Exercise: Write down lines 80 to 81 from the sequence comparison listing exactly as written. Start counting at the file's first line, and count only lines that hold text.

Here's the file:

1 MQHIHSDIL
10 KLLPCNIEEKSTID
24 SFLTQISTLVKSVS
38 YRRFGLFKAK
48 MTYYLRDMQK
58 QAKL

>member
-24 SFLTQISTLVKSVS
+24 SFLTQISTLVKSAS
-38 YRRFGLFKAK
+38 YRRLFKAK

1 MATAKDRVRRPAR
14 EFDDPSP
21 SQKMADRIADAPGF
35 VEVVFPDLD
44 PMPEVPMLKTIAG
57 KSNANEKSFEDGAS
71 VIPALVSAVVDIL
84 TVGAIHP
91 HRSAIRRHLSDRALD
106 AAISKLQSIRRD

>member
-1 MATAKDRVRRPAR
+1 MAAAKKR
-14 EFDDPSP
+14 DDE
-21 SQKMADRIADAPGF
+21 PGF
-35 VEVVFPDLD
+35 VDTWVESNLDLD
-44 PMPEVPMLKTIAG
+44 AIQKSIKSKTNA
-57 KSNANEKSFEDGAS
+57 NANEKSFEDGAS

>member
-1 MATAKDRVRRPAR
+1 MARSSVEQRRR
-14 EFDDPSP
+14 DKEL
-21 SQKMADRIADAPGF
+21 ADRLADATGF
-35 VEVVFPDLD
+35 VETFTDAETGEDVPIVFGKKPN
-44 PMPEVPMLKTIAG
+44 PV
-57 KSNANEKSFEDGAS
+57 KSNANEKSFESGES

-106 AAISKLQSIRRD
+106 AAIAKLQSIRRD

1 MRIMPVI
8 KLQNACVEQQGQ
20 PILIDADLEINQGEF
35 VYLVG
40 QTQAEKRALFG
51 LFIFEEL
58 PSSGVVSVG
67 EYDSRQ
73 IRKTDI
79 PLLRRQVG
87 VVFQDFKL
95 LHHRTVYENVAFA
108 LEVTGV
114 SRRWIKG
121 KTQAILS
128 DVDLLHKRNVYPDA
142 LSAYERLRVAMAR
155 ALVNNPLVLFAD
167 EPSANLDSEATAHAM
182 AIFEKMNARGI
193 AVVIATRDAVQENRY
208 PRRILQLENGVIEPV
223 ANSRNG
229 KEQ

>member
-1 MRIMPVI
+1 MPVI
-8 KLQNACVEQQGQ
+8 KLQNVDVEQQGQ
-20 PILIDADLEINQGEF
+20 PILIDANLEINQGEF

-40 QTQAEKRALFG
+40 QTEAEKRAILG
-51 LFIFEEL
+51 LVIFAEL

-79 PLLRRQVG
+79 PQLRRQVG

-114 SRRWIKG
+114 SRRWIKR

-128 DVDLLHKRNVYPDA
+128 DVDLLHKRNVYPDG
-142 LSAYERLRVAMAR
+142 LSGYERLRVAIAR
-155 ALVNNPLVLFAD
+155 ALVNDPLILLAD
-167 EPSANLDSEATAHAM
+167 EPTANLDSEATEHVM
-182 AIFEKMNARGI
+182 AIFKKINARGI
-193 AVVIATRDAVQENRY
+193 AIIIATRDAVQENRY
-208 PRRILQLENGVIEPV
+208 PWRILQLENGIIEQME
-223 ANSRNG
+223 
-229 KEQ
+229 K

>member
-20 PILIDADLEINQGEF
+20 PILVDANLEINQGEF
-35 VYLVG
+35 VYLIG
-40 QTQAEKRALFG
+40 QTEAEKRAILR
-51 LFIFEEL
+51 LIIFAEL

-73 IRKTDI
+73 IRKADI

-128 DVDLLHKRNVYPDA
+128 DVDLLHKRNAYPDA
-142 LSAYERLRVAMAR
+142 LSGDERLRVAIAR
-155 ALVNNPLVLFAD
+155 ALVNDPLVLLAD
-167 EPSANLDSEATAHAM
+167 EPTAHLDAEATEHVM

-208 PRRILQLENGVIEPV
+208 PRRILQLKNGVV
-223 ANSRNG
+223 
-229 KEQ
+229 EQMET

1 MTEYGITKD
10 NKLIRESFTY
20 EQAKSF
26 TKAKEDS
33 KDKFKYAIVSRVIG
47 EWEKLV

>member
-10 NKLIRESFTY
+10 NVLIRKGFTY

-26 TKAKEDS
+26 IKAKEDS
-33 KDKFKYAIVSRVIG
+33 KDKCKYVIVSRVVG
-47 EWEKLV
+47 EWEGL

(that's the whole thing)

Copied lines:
+20 PILIDANLEINQGEF

-40 QTQAEKRALFG